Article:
The Florida Department of Health (FDH) confirmed the first case of a baby born with microcephaly in the state after the mother contracted the Zika virus.
According to authorities, the mother, a citizen of Haiti, had a travel-related case of Zika and came to Florida to deliver her baby.
“It is heartbreaking to learn that a baby has been born with Zika-related microcephaly in our state,” said governor Rick Scott in a statement. “I have requested the Center for Disease Control (CDC) to immediately host a call with Florida health care professionals to discuss the neurological impacts of Zika and how this virus impacts new and expecting moms.”
From West Palm Beach, where he participated in a Zika planning conference this Tuesday, Scott also said: "All of us are responsible. We have to get rid of standing water so we don't have these mosquitos breeding. If we can stop the mosquitoes, we can make sure that we don't have an expansion of Zika cases in our state."
"We would expect based on what we know from other countries that there would be more cases" of microcephaly, said Dr. Celeste Philip, Florida Surgeon General, who also was present for the meeting in West Palm Beach.
State authorities indicated that they have offered the family support through the Florida Early Steps program.
Babies with microcephaly are born with abnormally small heads and incomplete brain development, which causes them to have developmental delays, intellectual disabilities and problems with movement and balance, as well as with hearing and vision.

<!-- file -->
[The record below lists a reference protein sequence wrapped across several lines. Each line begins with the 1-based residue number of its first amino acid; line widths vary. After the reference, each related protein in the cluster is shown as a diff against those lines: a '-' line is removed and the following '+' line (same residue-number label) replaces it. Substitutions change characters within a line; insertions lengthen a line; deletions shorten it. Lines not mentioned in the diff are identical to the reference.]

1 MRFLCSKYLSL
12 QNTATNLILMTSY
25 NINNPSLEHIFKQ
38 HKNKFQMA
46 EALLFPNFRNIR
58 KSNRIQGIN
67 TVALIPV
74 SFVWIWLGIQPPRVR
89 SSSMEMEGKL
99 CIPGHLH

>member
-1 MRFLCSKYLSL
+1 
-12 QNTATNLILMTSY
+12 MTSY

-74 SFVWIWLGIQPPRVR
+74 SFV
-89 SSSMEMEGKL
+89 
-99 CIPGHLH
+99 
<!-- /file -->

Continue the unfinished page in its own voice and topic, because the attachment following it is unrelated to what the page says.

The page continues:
This is the third case reported in the United States of a baby born with Zika-related microcephaly. The two previous cases occurred in Hawaii and New Jersey.
Because of its weather and its status as an international travel destination, experts have identified Florida as one of the states most vulnerable to see a Zika epidemic. State authorities have been closely monitoring the number of cases and the FDH issues every day a briefing. Three new cases were reported yesterday: one in Broward, one in Miami-Dade and another one in Collier county. All of them were travel-related.
Here is the updated list for Zika cases by county. The list doesn't include cases of pregnant women because the FDH does not report them by county. According to the latest numbers, there are 40 pregnant women with Zika virus in the state.